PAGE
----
The September 11, 2001 terror attacks shook up the rulers of Saudi Arabia in many ways, and not just because most of the terrorists involved were from Saudi Arabia. The aftereffects led to the creation of a very special corps of chaplains for the royal guard in Saudi Arabia. The royal family (a group now several thousand strong) of Saudi Arabia had been getting increasingly concerned about the growth of Islamic fundamentalism in the kingdom. Some of the more extreme preachers were calling for the overthrow of the monarchy. These malcontents were easy enough to take care of in a place that still beheads traitors. But it was the less obvious, and just as radical, clerics that really worried the Saud family.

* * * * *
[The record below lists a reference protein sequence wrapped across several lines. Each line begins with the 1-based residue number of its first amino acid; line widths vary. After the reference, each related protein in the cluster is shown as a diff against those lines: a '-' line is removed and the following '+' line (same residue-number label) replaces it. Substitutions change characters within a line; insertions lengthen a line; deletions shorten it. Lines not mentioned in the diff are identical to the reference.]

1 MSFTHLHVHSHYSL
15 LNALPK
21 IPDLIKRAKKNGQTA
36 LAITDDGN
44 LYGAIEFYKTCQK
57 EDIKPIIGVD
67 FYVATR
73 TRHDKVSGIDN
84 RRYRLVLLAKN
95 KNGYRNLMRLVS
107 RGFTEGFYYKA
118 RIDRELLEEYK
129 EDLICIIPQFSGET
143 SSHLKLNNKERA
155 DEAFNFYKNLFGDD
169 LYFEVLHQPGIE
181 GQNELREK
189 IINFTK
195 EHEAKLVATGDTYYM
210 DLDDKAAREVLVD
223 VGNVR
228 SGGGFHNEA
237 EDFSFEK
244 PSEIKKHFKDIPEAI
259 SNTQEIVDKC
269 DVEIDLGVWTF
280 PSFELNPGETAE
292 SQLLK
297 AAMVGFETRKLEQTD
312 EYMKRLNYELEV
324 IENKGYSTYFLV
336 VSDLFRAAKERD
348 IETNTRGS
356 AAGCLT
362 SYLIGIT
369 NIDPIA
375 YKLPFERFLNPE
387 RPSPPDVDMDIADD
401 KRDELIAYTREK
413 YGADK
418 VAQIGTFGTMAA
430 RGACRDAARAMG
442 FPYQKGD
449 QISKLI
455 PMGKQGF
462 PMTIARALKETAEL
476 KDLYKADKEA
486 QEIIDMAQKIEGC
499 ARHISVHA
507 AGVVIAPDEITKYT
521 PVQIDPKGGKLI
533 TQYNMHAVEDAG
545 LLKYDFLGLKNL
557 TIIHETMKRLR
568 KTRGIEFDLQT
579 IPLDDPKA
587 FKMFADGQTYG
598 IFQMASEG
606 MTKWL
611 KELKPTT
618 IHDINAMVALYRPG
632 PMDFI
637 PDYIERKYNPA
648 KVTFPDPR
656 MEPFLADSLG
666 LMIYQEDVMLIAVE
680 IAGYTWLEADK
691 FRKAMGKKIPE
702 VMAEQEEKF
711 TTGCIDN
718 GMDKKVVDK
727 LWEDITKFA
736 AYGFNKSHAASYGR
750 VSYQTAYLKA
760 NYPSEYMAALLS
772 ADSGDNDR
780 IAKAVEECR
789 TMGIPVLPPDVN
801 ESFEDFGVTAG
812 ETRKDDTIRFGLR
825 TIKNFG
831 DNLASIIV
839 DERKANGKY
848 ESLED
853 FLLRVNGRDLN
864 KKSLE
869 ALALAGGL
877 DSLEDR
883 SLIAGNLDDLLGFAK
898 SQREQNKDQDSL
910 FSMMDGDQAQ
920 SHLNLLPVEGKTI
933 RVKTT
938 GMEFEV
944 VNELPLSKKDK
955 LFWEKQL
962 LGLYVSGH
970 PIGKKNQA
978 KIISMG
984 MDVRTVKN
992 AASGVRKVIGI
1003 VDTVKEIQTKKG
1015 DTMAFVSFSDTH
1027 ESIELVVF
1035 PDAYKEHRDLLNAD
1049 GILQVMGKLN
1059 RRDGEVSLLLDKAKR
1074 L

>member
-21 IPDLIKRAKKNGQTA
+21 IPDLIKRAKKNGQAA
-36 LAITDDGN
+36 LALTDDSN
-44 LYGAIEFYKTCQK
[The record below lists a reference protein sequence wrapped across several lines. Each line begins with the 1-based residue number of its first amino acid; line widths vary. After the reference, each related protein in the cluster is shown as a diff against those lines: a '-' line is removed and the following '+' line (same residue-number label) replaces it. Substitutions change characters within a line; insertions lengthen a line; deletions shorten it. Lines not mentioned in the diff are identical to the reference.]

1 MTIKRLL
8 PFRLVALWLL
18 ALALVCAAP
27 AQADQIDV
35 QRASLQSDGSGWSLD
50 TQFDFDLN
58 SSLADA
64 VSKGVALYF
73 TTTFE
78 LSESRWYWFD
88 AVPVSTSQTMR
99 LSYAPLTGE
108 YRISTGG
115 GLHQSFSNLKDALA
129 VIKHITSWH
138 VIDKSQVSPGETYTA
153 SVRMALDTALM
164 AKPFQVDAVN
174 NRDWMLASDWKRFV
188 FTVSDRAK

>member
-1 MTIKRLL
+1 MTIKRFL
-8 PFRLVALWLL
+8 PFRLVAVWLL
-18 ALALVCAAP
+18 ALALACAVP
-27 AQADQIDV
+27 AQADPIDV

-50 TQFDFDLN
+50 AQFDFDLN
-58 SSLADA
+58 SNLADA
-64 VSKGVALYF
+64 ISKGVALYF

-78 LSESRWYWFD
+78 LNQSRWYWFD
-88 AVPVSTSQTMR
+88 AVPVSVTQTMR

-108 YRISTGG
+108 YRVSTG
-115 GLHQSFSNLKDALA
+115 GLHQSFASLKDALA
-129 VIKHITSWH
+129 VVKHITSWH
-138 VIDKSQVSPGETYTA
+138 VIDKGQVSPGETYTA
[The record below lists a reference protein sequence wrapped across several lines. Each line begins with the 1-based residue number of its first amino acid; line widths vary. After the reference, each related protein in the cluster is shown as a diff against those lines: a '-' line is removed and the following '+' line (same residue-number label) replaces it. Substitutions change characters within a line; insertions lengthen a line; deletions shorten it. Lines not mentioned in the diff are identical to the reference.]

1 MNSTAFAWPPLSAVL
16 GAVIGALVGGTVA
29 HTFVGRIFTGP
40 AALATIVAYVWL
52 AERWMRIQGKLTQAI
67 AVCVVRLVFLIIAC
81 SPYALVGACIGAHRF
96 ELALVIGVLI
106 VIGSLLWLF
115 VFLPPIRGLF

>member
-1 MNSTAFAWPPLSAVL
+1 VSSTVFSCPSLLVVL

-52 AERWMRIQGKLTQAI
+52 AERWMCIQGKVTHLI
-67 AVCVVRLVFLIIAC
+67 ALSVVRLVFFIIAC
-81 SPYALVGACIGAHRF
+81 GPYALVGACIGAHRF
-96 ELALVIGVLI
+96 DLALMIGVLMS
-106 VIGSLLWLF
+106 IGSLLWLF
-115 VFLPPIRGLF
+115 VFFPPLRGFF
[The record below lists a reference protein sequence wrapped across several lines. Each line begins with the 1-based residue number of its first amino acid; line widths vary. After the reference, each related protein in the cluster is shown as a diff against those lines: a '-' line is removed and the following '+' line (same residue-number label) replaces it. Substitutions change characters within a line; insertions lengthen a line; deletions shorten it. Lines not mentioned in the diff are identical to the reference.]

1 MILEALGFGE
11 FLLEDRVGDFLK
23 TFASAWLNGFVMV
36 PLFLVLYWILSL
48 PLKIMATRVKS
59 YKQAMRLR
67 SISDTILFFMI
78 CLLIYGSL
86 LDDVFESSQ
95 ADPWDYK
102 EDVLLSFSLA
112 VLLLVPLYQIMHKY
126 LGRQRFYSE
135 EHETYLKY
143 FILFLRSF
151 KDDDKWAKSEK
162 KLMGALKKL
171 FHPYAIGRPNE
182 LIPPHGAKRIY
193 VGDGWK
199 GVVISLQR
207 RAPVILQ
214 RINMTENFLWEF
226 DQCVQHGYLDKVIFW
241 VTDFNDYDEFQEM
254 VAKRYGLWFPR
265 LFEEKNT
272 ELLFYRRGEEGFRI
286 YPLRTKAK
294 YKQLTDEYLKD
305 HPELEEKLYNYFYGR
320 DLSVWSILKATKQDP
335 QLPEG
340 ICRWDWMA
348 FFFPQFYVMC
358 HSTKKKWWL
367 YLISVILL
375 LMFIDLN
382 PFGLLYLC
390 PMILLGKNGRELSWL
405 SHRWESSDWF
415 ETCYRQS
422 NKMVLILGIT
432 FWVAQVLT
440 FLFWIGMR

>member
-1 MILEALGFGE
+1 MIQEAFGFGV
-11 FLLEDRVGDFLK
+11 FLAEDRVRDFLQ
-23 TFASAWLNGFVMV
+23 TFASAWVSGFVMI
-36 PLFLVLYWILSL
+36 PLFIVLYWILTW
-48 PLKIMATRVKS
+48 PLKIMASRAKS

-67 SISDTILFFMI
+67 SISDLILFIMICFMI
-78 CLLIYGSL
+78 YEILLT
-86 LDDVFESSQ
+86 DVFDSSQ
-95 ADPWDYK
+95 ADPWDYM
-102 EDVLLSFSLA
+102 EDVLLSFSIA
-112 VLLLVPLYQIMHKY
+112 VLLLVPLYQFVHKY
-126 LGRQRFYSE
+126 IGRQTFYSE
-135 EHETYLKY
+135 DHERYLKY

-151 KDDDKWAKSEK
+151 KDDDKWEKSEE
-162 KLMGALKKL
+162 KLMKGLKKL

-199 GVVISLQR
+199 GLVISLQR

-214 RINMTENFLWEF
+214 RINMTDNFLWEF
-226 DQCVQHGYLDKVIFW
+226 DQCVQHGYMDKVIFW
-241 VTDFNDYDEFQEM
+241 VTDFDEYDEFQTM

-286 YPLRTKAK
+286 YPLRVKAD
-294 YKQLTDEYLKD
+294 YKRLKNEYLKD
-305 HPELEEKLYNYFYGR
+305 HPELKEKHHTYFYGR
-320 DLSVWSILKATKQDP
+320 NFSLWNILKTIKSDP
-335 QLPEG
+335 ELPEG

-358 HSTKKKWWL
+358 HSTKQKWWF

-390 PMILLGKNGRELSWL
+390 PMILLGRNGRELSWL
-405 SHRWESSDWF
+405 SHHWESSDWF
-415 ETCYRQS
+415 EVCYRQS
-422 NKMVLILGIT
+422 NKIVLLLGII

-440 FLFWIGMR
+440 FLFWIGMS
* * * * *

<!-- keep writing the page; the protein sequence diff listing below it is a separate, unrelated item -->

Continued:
In addition to cracking down on known troublemakers, the royal family also saw to it that their personal army, the National Guard, was not corrupted by these radical troublemakers. The National Guard was basically a mechanized infantry force recruited from tribes and families that had traditionally been loyal to the al Saud family. The National Guard was a counterweight to the regular armed forces, which was recruited from the general population. The National Guard recruits tended to be less educated, and more religious, than the average Saudi. To insure that National Guard recruits did not get any misguided religious ideas, shortly after September 11, 2001, created its own "Chaplains' Corps," totally separate from the Saudi religious apparatus and the Ministry of Religion. These special chaplains attend to the needs of members of the National Guard, and was staffed by recruiting promising young scholars, training them in its own religious school, and assigning them to mosques on National Guard bases. This is an effort to keep the new imams from becoming tainted by the ultra-conservatives who dominate the clergy nation-wide. Since the invasion of Iraq two years ago, many Saudi Islamic radicals have come out of the shadows and made terrorist attacks inside the kingdom. As a result, the Saudi government has been searching everywhere for Islamic radicals. Some were found in the police and armed forces, but very few in the National Guard. That was no accident.